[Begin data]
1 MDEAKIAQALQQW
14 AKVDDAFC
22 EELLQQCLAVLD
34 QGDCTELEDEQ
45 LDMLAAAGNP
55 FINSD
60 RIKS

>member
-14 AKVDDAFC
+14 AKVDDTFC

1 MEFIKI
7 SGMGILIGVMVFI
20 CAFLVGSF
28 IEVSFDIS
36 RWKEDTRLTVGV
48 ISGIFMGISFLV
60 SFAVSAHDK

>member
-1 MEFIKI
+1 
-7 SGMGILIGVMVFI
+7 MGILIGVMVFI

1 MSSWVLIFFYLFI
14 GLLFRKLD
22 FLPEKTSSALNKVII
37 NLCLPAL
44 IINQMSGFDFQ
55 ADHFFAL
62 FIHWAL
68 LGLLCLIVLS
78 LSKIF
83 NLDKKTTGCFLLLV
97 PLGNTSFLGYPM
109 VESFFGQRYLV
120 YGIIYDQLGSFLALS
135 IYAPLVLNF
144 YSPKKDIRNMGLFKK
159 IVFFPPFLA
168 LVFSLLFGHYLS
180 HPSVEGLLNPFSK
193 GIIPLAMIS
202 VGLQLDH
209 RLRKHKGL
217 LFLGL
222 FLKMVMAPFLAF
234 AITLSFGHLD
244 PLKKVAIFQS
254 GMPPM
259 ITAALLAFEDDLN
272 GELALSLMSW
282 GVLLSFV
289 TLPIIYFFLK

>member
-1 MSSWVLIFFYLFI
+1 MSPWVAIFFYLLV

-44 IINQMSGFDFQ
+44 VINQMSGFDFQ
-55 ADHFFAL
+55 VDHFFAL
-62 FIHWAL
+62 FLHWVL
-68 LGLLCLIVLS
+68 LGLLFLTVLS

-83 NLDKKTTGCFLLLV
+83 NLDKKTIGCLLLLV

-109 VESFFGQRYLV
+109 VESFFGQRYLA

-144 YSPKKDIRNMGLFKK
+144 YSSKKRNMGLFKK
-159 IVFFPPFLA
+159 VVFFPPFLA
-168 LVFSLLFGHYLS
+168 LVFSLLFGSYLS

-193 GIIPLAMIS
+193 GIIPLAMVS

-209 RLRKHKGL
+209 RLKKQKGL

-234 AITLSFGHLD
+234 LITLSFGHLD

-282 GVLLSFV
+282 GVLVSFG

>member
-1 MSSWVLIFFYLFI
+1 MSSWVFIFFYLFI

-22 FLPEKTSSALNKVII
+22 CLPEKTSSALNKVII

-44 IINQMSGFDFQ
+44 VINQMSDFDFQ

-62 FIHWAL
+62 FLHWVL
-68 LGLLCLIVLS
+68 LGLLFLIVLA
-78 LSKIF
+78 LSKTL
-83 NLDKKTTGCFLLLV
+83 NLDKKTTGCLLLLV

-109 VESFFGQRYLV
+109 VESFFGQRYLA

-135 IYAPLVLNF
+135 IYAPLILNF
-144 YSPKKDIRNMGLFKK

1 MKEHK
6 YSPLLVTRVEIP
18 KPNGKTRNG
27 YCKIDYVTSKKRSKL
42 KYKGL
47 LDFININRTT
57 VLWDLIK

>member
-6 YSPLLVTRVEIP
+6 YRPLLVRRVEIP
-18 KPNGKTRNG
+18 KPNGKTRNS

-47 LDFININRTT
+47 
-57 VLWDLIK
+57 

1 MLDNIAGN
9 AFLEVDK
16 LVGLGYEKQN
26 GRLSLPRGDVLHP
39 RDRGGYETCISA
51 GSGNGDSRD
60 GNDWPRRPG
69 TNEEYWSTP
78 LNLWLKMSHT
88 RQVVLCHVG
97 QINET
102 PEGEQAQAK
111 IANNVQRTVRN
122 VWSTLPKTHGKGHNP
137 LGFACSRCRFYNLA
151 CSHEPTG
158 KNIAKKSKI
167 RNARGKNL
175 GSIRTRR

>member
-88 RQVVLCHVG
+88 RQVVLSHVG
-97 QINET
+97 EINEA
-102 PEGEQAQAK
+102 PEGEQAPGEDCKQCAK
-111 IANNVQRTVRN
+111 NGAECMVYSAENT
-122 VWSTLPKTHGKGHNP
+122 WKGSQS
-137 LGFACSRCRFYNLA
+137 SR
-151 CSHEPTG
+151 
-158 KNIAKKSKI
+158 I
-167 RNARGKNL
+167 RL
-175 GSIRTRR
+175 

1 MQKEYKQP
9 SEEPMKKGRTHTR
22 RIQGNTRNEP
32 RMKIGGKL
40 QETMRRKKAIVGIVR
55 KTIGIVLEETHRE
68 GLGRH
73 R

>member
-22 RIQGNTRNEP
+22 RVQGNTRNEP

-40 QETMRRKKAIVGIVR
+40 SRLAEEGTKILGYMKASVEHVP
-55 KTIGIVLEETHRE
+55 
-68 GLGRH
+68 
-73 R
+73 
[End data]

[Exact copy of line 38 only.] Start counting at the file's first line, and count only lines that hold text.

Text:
159 IVFFPPFLA